Russia’s war against Ukraine is not only a crime against thousands of peaceful Ukrainians but also a threat to the world’s environmental security. For decades, the Russian government has received billions in sales of natural resources: oil, natural gas, wood, and metal ores. The Putin dictatorship has spent money on deadly weapons by systematically damaging the environment, harming Ukraine’s people and natural resources.
The deliberate ecocide of Ukraine and the world continues. It is sufficient to mention a few severe Russian Federation actions on Ukrainian territory:
Since the attack’s inception, the Russian military has been concerned with nuclear terrorism. On February 24, they occupied the Chernobyl nuclear power plant facilities, including the spent nuclear fuel storage facility and the Shelter Structure. Due to the movement of heavily armored vehicles, the radiation background around the exclusion zone has increased.
On March 6 and 10, the occupiers fired on a nuclear installation at the Institute of Physics and Technology in Kharkiv. Like nuclear power plants, this institute has the status of a nuclear agent. Nuclear fuel and radioactive elements may leak if the installation is physically damaged.
On February 25, 12 miles from the Ukrainian seaport of Pivdennyi in the city of Yuzhne near Odesa, a Russian warship fired on a Moldovan-flagged Millennial Spirit chemical tanker carrying 600 tons of fuel oil and diesel. If there is a leak, all living organisms in this part of the Black Sea could be jeopardized.
On February 26, Ukrainian air defenses shot down a Russian missile aimed at the dam of the Kyiv Reservoir, located north of Kyiv. If the dam is destroyed, there is a threat of flooding of almost three million Kyiv and large areas around the city. In addition, it could ruin other dams down the Dnipro and even lead to an accident at the Zaporizhzhia nuclear power plant.
Russian troops have repeatedly fired on oil depots. A shelling incident in the village of Kriachky, Kyiv region, on February 27 resulted in a massive fire that was extinguished in just a few days.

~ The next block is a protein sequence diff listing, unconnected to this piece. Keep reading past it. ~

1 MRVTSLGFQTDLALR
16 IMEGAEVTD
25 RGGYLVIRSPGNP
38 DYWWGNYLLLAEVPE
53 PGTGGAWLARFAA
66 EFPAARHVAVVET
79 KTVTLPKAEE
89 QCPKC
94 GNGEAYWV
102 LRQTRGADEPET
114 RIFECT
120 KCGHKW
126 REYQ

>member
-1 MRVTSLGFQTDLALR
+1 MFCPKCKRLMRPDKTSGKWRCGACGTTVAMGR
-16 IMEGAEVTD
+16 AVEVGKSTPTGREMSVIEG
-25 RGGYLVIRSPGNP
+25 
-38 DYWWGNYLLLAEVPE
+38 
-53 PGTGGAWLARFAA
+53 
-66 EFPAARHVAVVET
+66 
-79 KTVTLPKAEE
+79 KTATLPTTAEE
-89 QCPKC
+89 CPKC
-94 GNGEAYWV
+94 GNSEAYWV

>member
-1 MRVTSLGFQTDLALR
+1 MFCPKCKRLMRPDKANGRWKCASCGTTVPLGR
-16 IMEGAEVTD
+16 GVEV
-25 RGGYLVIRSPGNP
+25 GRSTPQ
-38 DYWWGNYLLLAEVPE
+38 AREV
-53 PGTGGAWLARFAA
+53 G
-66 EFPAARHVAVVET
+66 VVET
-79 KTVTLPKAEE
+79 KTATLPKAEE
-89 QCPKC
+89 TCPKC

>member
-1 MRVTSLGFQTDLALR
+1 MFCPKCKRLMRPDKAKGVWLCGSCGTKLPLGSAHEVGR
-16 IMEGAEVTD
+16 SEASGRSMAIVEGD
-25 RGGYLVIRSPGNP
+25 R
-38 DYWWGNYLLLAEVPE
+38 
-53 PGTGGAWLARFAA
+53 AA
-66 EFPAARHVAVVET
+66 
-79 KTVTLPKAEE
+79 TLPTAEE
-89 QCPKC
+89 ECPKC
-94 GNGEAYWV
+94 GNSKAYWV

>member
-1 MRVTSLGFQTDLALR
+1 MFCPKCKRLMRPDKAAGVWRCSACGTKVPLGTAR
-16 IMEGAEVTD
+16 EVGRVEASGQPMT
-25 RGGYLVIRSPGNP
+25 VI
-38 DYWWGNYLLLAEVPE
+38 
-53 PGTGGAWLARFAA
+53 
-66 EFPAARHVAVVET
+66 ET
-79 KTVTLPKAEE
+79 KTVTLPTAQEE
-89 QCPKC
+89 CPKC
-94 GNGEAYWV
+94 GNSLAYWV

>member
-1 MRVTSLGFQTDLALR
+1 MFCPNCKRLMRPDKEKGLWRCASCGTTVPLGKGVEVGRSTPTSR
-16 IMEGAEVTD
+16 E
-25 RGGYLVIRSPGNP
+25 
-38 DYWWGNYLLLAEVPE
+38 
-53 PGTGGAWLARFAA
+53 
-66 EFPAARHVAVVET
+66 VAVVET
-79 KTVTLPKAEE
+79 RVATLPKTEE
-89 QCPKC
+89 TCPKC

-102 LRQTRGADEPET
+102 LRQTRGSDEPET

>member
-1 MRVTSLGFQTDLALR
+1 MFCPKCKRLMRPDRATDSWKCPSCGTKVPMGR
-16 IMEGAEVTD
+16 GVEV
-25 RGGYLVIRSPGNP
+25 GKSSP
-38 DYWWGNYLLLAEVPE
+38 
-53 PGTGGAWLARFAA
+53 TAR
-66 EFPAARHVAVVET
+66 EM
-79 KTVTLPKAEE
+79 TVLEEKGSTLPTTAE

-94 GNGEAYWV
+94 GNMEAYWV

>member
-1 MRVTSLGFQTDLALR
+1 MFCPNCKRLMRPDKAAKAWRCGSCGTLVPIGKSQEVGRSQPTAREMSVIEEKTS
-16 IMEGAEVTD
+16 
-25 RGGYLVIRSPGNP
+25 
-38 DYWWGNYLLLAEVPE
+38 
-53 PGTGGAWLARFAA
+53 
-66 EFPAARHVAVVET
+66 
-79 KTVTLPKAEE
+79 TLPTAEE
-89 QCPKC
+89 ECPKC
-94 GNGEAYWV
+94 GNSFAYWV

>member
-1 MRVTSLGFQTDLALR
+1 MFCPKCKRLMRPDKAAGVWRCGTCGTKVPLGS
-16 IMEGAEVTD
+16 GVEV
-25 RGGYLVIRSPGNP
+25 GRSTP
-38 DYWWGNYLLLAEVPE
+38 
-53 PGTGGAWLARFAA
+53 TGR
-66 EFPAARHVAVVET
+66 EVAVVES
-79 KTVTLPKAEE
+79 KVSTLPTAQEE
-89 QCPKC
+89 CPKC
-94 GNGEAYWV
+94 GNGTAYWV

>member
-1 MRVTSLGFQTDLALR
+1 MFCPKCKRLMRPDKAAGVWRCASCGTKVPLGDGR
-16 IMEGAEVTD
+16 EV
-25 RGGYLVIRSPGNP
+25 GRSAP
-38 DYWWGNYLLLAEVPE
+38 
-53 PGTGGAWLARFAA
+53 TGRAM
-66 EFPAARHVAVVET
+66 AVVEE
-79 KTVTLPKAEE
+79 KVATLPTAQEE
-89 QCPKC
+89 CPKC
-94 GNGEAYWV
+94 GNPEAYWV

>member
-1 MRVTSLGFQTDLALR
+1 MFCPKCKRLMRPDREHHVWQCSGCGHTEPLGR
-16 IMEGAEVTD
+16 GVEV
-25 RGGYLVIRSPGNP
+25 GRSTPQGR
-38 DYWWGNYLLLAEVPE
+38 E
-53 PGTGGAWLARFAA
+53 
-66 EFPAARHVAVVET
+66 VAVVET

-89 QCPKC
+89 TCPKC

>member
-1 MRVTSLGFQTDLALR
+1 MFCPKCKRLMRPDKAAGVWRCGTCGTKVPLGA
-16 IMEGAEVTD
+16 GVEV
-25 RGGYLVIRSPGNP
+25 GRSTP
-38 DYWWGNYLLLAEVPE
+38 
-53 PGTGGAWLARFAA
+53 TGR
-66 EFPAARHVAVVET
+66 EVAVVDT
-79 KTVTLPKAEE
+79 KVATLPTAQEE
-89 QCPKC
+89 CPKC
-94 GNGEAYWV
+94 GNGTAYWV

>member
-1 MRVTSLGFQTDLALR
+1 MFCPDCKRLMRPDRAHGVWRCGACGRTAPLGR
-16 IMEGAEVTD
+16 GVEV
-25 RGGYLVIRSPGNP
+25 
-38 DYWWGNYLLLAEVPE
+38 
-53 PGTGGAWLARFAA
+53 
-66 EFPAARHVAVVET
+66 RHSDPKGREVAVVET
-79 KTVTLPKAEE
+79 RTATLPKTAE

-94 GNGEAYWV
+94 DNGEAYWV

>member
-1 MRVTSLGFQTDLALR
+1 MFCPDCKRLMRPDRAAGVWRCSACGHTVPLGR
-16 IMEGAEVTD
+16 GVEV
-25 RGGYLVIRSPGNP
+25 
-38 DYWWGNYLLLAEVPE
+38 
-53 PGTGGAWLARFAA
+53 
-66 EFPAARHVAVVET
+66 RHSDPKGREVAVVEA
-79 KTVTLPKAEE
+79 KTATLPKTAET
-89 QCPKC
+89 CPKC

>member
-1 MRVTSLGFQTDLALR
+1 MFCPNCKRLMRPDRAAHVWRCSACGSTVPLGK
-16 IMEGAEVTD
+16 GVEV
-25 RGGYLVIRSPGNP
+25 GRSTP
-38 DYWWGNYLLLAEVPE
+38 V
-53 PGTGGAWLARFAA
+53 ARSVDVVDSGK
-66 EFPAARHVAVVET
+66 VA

On February 28, Russian vacuum bombs blew up oil tanks in Okhtyrka, Sumy region.
On March 3, a Russian shell hit an oil depot in Chernihiv, igniting tanks with a total capacity of 3,000 m³ of diesel fuel. On March 7, the Russians raided oil depots in Zhytomyr and Cherniakhiv.
Due to the excessive concentration of combustion products in the air and the absorption of petroleum products into the ground, fires at oil depots are hazardous to the environment.
On March 2, Ukrlandfarming announced their Chornobaiiv (near Kherson) and Bohodukhiv (near Kharkiv) poultry farms and the Kharkiv Okhoche poultry farm, due to military action by the Russian Federation, were left without the ability to feed poultry and export chickens. It can cause an environmental disaster.
What can the international community do to stop Russia?
– Put an end to all purchases of raw materials (including oil and gas) from Russia. The terrorist state’s ability to finance war crimes must be abolished, and corporations that break the embargo must pay a fine.
– Protect Ukrainian critical infrastructure. The Ministry of Environmental Protection and Natural Resources of Ukraine has already called on the UN and NATO to provide a no-fly zone over Ukrainian nuclear power facilities.
– Appeal to international courts and arbitrations. Crimes against Ukraine have a clear international legal dimension, and Russia must be punished for them.
The Geneva Conventions for the Protection of Victims of International Armed Conflict prohibit attacks on nuclear installations and storage facilities, as well as large, long-term, and serious environmental damage caused by attacks on tankers and oil depots. According to the Rome Statute of the International Criminal Court, such actions constitute a war crime.
Russian troops are deliberately and systematically destroying non-military targets. The aggressor is destroying Ukraine’s ecosystem and threatening the whole world. This is environmental terrorism, which has no place in the 21st century.
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